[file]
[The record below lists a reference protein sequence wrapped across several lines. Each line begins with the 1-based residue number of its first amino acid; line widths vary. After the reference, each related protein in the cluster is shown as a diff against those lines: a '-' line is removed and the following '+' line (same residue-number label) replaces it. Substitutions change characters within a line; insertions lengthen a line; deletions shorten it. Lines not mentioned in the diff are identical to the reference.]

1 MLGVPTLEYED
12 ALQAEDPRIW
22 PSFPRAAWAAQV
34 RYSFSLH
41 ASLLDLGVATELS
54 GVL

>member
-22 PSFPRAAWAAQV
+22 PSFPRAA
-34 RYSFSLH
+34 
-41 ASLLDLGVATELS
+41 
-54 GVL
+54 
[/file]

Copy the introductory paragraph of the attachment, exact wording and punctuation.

[The record below lists a reference protein sequence wrapped across several lines. Each line begins with the 1-based residue number of its first amino acid; line widths vary. After the reference, each related protein in the cluster is shown as a diff against those lines: a '-' line is removed and the following '+' line (same residue-number label) replaces it. Substitutions change characters within a line; insertions lengthen a line; deletions shorten it. Lines not mentioned in the diff are identical to the reference.]